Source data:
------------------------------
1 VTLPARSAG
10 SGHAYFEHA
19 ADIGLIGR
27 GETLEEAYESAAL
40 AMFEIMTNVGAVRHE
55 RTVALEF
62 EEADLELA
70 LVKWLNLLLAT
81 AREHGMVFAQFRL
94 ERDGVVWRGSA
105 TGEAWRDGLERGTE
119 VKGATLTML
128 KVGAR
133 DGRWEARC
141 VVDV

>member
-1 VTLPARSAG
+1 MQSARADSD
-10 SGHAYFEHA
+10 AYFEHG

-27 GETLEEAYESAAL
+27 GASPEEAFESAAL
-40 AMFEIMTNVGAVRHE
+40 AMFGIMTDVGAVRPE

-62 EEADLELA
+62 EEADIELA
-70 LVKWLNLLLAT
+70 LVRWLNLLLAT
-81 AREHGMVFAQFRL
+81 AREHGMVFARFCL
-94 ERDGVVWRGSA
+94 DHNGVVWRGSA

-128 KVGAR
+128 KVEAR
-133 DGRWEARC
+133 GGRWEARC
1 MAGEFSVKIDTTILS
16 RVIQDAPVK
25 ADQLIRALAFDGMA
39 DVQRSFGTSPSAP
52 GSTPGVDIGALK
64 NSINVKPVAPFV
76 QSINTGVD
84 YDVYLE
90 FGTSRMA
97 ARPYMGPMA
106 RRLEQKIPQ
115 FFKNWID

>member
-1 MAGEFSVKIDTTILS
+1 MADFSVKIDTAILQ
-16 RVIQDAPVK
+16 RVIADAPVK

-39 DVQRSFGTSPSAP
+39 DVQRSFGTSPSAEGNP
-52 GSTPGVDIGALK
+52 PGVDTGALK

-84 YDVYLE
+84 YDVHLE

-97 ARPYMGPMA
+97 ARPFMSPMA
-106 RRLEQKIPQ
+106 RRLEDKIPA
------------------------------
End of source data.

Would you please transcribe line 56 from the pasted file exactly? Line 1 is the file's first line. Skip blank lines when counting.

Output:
-52 GSTPGVDIGALK